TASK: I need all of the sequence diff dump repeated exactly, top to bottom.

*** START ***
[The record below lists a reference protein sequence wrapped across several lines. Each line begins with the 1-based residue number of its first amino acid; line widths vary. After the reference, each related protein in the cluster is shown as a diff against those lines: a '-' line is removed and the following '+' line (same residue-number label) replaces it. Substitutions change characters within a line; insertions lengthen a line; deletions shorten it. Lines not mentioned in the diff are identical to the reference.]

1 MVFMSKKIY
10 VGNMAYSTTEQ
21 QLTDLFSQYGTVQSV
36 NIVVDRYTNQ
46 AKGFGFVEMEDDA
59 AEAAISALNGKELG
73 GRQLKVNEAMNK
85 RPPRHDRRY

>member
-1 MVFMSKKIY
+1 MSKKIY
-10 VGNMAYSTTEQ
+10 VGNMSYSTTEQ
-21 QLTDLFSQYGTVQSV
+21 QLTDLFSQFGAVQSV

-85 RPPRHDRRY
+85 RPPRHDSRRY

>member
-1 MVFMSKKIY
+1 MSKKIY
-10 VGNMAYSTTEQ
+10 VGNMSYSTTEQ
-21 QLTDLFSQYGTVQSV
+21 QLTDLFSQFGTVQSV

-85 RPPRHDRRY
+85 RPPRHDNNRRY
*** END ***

[The record below lists a reference protein sequence wrapped across several lines. Each line begins with the 1-based residue number of its first amino acid; line widths vary. After the reference, each related protein in the cluster is shown as a diff against those lines: a '-' line is removed and the following '+' line (same residue-number label) replaces it. Substitutions change characters within a line; insertions lengthen a line; deletions shorten it. Lines not mentioned in the diff are identical to the reference.]

1 MVFMSKKIY
10 VGNMAYSTTEQ
21 QLTDLFSQYGTVQSV
36 NIVVDRYTNQ
46 AKGFGFVEMEDDA
59 AEAAISALNGKELG
73 GRQLKVNEAMNK
85 RPPRHDRRY

>member
-1 MVFMSKKIY
+1 MSKKIY
-10 VGNMAYSTTEQ
+10 VGNMSYSTTEQ
-21 QLTDLFSQYGTVQSV
+21 QLTDLFSQFGAVQSV

-85 RPPRHDRRY
+85 RPPRHDSRRY

>member
-1 MVFMSKKIY
+1 MSKKIY
-10 VGNMAYSTTEQ
+10 VGNMSYSTTEQ
-21 QLTDLFSQYGTVQSV
+21 QLTDLFSQFGTVQSV

-85 RPPRHDRRY
+85 RPPRHDNNRRY